Published: Tue, February 05, 2019
Worldwide | By Angelina Lucas

Trump wants to keep U.S. military in Iraq to 'watch' Iran

Trump wants to keep U.S. military in Iraq to 'watch' Iran

US President Donald Trump reaffirmed, in an interview airing Sunday, his determination to pull US troops out of "endless wars" in Syria and Afghanistan, but said they should stay in Iraq to watch Iran.

Iraqi President Barham Salih told a forum in Baghdad on Monday that the USA president had not asked for permission to use its base for such purposes.

When asked if he was keeping troops in Iraq because he wanted to launch a strike against Iran, Trump said: "No, because I want to be able to watch Iran".

CIA director Gina Haspel told the Senate Intelligence Committee last week of ISIS: 'They're still risky, ' adding that they still command 'thousands of fighters in Iraq and Syria'.

In an interview with CBS News' "Face the Nation", he said USA troops in Iraq were also needed to monitor Iran.

The Ain al-Asad military base in Iraq to which Trump was referring was almost the site of a deadly attack over the weekend. "We might as well keep it", he said.

"One of the reasons I want to keep it is because I want to be looking a little bit at Iran, because Iran is a real problem", he said. "We might as well keep it", he said, referring to Ain al-Asad air base in western Iraq that he visited in December.

This article was from The Associated Press and was legally licensed through the NewsCred publisher network. If U.S. troops are not on the ground in Syria, counter-terrorism analysts fear Americans access to those intelligence streams may dry up.

Opponents included every senator considering a 2020 presidential run, and four Republicans, who said US foreign policy needs a rethink.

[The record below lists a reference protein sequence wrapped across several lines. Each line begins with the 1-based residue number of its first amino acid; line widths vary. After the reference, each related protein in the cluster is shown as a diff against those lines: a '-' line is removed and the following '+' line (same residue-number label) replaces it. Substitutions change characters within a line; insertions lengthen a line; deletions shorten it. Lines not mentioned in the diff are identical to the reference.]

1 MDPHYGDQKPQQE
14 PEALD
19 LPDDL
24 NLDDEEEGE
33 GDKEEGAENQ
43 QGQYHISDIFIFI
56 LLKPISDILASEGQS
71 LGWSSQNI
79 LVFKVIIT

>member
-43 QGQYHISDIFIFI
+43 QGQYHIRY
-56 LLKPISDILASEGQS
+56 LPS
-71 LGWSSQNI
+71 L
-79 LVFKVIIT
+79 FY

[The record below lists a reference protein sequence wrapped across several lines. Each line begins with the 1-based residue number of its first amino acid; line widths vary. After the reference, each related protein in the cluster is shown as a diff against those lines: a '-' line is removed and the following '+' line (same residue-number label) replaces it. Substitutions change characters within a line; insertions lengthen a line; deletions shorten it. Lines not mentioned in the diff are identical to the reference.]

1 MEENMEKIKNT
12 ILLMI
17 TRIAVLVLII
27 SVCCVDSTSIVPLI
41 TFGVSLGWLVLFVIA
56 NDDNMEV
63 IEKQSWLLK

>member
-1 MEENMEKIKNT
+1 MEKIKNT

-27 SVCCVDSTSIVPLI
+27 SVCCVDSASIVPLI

It called upon the Trump administration to certify conditions had been met for the groups' "enduring defeat" before any significant withdrawal from Syria or Afghanistan.

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Although ISIS is no longer in control of any major city in Iraq or Syria, the fighting is not over completely.

Iraqi lawmaker Sabah al-Saadi, a member of parliament in the bloc led by influential anti-US Shiite cleric Moqtada Sadr, has proposed a bill demanding a US pullout.

According to the Pentagon, while USA -backed Syrian forces have continued the fight to retake the remaining ISIS strongholds in Syria, ISIS remains a "potent force of battle-hardened and well-disciplined fighters that could likely resurge in Syria absent continued counterterrorism pressure", the report reads.

However, he said "Now, that doesn't mean we're not going to be watching with intelligence".

"And also, there doesn't seem to be right now the equipment there to give us the ability to conduct strategic-level intelligence gathering", Hertling added.

In the CBS interview Mr Trump defended his recent decision to withdraw the 2,000 USA troops deployed in neighbouring Syria to support a Kurdish-led militia alliance seeking to capture the last pocket of IS territory there.

"All parties need, as soon as possible, to stop the USA presence and not allow Iraq to be used as a springboard for aggression or surveillance of any state", the statement read.

In response, Pentagon officials said the group was "well-positioned to rebuild and work on enabling its physical caliphate to re-emerge".

And, he said if al Qaeda and other terrorist groups grew in strength, US forces would return to the region. Iraqi military personnel discovered and managed to defuse three Grad rockets pointed at the base set with electronic timers.

Iraq's former Prime Minister Haider al-Abadi, who had strong backing from the U.S, also voiced opposition to Trump's comments, tweeting, "Iraqi sovereignty must be respected". He also slammed the notion that the United States has a base in Iraq, reminding the world that the military bases in Iraq are Iraqi and foreigners are there as guests only. "Iraq's constitution does not allow our territory of our country to be used against our neighbors", he explained. "We are not proxies outside the interests of our nation".

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